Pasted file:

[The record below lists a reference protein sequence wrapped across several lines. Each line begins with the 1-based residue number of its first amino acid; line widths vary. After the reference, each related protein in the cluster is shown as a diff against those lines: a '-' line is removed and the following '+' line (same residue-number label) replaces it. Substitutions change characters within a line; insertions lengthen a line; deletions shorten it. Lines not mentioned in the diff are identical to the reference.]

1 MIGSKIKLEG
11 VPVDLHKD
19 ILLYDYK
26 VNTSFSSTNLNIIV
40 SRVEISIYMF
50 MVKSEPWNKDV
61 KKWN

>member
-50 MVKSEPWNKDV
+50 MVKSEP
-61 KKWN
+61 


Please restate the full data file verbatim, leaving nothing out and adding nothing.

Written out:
[The record below lists a reference protein sequence wrapped across several lines. Each line begins with the 1-based residue number of its first amino acid; line widths vary. After the reference, each related protein in the cluster is shown as a diff against those lines: a '-' line is removed and the following '+' line (same residue-number label) replaces it. Substitutions change characters within a line; insertions lengthen a line; deletions shorten it. Lines not mentioned in the diff are identical to the reference.]

1 MIGSKIKLEG
11 VPVDLHKD
19 ILLYDYK
26 VNTSFSSTNLNIIV
40 SRVEISIYMF
50 MVKSEPWNKDV
61 KKWN

>member
-50 MVKSEPWNKDV
+50 MVKSEP
-61 KKWN
+61 